PinPoint by Tech2Go
Having a basic GPS (global positioning system) tracking device in vehicles is not something to be proud of anymore. “Why do we limit ourselves to this technology?” says Dr. Proceso Fernandez Jr., the innovator of PinPoint, which boasts of an accurate multi-sensor tracking system, with initial use to prevent vehicle theft and other forms of vehicle-related theft. Then, it is improved to have an integrative geo-tracking system, which can now sync camera and microphone functions. This feature, says Fernandez, can help in both traffic management and vehicular accident reporting. Fernandez built a startup company called Tech2Go so that they can further develop related technologies around PinPoint.
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Heart and vascular diseases remain the top killer diseases in the world, even in the Philippines. Who among us doesn't have a relative who has had a heart attack? What's worse, one in five survivors will die within one year after their first heart attack without proper cardiac rehabilitation, says Engr. Gianinna Santos. This prompted Santos and her team to develop HeartSmart, a stand-alone and adaptive exercise training system for cardiac rehabilitation. Since HeartSmart fully automates the cardiac rehabilitation process, doctors and therapists can now take on more patients at a time, making them productive and efficient.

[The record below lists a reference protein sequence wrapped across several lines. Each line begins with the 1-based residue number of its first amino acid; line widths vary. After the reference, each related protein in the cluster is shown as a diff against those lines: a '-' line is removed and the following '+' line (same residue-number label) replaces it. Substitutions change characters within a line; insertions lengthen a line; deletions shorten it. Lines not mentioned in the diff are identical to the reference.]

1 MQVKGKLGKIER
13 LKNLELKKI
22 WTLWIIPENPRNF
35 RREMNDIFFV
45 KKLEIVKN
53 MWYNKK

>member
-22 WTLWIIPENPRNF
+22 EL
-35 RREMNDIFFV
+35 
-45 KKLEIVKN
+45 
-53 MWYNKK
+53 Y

Jolt by JouleBank
Power banks and other energy storage technologies are now as ubiquitous as smartphones. But the Jolt energy storage system by startup company JouleBank is more than just a power bank—it's a power hub with dual-mode chargers and solar panels which can then be integrated into a home energy storage, communications and security system. “There's a growing market for energy storage technologies, and Jolt has retail, commercial and emergency power purposes,” says its innovator Dr. Joey Ocon. He adds that his startup company JouleBank is on its way to develop more energy storage technologies, as it “wants to be the Tesla of energy storage in the Philippines.”